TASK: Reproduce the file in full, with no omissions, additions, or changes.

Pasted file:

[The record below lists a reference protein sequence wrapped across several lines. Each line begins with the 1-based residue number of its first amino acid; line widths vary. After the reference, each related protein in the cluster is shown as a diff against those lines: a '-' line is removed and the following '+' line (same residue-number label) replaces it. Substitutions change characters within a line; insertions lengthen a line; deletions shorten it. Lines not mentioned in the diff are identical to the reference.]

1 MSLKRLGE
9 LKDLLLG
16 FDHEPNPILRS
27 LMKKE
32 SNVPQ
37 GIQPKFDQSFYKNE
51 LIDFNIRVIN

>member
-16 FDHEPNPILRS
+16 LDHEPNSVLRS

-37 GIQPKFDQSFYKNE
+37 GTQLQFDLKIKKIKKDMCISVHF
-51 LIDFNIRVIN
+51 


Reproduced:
[The record below lists a reference protein sequence wrapped across several lines. Each line begins with the 1-based residue number of its first amino acid; line widths vary. After the reference, each related protein in the cluster is shown as a diff against those lines: a '-' line is removed and the following '+' line (same residue-number label) replaces it. Substitutions change characters within a line; insertions lengthen a line; deletions shorten it. Lines not mentioned in the diff are identical to the reference.]

1 MSLKRLGE
9 LKDLLLG
16 FDHEPNPILRS
27 LMKKE
32 SNVPQ
37 GIQPKFDQSFYKNE
51 LIDFNIRVIN

>member
-16 FDHEPNPILRS
+16 LDHEPNSVLRS

-37 GIQPKFDQSFYKNE
+37 GTQLQFDLKIKKIKKDMCISVHF
-51 LIDFNIRVIN
+51 